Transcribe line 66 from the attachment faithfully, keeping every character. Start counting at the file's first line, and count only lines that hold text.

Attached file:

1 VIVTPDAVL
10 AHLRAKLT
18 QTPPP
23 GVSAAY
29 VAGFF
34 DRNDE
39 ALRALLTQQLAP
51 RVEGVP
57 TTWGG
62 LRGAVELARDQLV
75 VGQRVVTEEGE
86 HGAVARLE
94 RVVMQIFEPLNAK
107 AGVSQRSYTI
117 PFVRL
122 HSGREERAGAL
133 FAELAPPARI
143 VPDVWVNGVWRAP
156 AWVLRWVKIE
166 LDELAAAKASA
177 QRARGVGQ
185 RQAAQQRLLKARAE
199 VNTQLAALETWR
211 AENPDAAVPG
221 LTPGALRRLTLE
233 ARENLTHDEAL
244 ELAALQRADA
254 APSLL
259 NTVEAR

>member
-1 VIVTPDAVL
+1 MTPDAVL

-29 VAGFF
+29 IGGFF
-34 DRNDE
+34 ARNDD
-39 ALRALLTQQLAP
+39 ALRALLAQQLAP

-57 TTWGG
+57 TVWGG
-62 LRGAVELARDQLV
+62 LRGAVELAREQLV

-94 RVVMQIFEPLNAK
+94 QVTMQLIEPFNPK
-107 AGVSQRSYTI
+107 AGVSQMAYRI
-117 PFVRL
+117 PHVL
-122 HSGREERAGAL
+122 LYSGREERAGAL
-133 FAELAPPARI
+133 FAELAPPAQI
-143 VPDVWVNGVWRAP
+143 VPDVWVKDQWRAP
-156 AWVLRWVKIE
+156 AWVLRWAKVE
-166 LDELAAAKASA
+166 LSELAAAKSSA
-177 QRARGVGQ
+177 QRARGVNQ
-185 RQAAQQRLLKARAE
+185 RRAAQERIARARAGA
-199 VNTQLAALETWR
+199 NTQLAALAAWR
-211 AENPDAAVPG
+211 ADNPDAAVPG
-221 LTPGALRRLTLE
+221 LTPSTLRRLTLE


+211 ADNPDAAVPG